And Richie Goulding drank his Power and Leopold Bloom his cider drank, Lidwell his Guinness, second gentleman said they would partake of two tankards if she did not mind. Miss Kennedy smirked, disserving, coral lips, at first, at second. She did not mind.
Day I caught her in the street pinching her cheeks to make them red. Anemic a little. Was given milk too long. On the Erin’s King that day round the Kish. Damned old tub pitching about. Not a bit funky. Her pale blue scarf loose in the wind with her hair.
Identity cards are no real proof of identity, of course, but he had a scar, from his father, from a night with too much bathtub vodka. It was there, a black star on his forearm, dry and cold.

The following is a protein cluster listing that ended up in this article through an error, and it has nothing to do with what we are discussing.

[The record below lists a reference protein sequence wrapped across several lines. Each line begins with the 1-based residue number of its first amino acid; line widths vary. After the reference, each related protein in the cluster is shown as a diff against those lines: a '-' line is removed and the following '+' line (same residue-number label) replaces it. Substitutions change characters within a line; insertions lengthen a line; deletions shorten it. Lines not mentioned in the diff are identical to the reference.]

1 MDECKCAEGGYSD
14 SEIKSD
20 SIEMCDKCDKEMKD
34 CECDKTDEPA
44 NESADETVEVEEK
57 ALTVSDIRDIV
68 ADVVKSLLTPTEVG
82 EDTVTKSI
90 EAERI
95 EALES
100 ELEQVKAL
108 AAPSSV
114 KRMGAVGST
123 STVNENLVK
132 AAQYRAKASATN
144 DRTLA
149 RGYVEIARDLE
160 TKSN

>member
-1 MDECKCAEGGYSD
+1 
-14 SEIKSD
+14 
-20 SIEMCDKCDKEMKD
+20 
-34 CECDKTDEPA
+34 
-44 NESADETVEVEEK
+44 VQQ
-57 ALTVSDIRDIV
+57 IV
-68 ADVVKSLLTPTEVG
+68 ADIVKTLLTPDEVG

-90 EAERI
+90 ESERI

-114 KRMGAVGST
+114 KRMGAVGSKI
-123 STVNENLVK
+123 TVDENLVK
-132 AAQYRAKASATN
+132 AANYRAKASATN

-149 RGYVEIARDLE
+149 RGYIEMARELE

(Tessa Lunney, ‘Vitali’, Southerly 75.3)
…where anxiety and dysmorphia thrived symbiotically with the serried ranks of beauticians, cosmeticians, chemists, and the nail salons, whose bright windows presented a kind of colonialist tableau: small, deft Asian women working tirelessly on the long white feet of their blonde customers, painting and burnishing their pink toenails up to a violent and barbarous red…
(Elias Greig, ‘The whale ghosts’, Contrappasso)
For himself he requested medicine as he was still feel good poorly and his skin was beginning to break out in great red splotches—much to the amusement of the Aborigines who nicknamed hum ‘Ballawine’, Red Ochre.
(Mudrooroo, Doctor Wooreddy’s Prescription for Enduring the Ending of the World 3.V)